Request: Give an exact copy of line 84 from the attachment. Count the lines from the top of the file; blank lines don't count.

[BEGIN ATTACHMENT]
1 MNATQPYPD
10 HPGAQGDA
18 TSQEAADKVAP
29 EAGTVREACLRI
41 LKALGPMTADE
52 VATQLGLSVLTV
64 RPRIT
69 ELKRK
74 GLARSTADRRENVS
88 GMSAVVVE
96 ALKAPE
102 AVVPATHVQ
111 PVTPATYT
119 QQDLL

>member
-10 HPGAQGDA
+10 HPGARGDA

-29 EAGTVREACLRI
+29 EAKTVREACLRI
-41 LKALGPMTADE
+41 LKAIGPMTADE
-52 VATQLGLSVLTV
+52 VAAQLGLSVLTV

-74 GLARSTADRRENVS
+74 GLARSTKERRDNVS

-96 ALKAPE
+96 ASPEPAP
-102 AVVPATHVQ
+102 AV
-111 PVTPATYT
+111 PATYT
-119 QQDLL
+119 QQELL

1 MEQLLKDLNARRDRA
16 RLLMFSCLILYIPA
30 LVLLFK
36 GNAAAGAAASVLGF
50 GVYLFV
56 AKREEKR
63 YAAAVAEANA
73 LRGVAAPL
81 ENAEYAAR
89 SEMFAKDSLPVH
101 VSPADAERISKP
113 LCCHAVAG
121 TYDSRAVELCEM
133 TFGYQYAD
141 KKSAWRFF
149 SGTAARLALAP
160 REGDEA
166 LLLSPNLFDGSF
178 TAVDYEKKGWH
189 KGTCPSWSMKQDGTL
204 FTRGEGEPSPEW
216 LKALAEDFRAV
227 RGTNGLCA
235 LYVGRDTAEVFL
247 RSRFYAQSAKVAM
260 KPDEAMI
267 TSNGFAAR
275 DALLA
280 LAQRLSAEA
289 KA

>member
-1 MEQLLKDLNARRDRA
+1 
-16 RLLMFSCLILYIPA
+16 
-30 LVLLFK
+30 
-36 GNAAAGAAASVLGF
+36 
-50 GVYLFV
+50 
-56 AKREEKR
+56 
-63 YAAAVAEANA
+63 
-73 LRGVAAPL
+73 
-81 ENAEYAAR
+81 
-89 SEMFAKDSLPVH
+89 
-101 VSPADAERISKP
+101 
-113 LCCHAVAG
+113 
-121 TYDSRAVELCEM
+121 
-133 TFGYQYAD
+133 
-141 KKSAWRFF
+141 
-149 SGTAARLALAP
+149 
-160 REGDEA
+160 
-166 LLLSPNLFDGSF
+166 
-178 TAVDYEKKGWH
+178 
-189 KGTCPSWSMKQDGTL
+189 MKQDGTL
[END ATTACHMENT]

+89 